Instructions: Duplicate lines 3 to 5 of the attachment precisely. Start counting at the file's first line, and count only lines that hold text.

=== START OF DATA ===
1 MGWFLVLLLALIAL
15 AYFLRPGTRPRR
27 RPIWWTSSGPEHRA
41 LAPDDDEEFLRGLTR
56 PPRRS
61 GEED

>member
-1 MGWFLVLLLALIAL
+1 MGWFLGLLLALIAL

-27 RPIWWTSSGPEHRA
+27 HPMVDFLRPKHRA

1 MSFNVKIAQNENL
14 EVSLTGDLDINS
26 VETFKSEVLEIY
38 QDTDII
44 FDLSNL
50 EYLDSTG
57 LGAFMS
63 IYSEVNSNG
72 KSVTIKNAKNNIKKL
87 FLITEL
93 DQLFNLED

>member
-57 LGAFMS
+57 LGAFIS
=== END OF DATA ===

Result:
27 RPIWWTSSGPEHRA
41 LAPDDDEEFLRGLTR
56 PPRRS